Serve showed up in the late twelfth century, coming from the Old French servir and classical Latin servire, both of which basically mean to serve. Now, it’s related to servus, slave, but it doesn’t seem to be related to the suffix -serve. Serve has no further origin, although it might be Etruscan, and -serve has a different history (you’ll see in a minute). They still might be related, but unfortunately I don’t know enough ancient Latin to be sure.
Next, we’re looking at deserve, the only -serve word that’s related to serve. It showed up in the early thirteenth century from the Old French deserver and classical Latin deservire, serve well. The de- prefix here means completely because prefixes are stupid sometimes, so “serve completely” makes sense. And apparently the idea of being served well transformed into being entitled to good service, and that’s why we have deserve.
Observe showed up in the late fourteenth century, coming from the Old French observer/osserver, which is just observe. That of course comes from the classical Latin observare, which has meanings that range from observe to guard to heed. It’s a ranged word, is what I’m saying. It’s a mix of the prefix ob-, over, and servare, save, keep, or preserve. So it’s to over save? Anyway! Servare can be traced to the Proto Indo European ser-, to protect. And it doesn’t seem to be related to serve. Man, how weird.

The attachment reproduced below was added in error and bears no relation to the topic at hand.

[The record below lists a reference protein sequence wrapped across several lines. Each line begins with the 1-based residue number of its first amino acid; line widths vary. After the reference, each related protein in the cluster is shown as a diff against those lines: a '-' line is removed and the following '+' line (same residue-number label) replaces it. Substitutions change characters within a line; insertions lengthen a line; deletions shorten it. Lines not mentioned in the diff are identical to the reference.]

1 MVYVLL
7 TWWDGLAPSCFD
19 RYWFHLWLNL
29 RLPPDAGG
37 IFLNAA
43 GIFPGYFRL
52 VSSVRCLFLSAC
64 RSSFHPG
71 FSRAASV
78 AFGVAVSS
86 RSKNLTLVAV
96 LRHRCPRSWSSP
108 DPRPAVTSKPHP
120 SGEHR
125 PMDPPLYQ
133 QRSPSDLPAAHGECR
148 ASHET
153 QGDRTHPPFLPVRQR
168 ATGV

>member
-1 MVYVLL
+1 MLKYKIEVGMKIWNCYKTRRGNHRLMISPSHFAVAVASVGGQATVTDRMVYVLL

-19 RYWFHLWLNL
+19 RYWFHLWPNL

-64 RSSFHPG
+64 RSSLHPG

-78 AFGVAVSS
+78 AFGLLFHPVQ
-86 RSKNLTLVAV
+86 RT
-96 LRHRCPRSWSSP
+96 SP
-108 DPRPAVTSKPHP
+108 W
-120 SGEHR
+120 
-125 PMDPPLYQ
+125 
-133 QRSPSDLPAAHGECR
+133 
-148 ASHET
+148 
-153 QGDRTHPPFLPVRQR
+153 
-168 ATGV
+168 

Next, reserve. It showed up in the mid fourteenth century and it has a fairly similar origin as observe. It comes from the Old French reserver, withhold, and before that the classical Latin reservare, reserve or hold back. The re- prefix is the back part, and with the save/keep of servare, it’s literally “keep back”. Well, at least that makes sense.
Next, preserve showed up in the late fourteenth century from the Anglo French preservare, Old French preserver, and Medieval Latin preservare, all of which mean preserve. Before that it’s the Late Latin praeservare, guard beforehand. The prae is just pre-, before, so the word is “to save before”. I guess that works.
Conserve also showed up in the late fourteenth century, coming from the Old French conserver and classical Latin conservare, which means (dramatic pause)…conserve. Yeah, not a lot of stretching with this word. Anyway, the prefix con- (from com-) is just an intensifier here—amusing aside: several common prefixes can also be intensifiers; I wonder how they decided when to use the actual meaning of the prefix and when to use it as word frosting. So with sevare, to keep, this word is to really keep. Not just save it, but conserve it.
TL;DR: Serve and deserve aren’t related to observe, reserve, preserve and conserve because words are freaking stupid.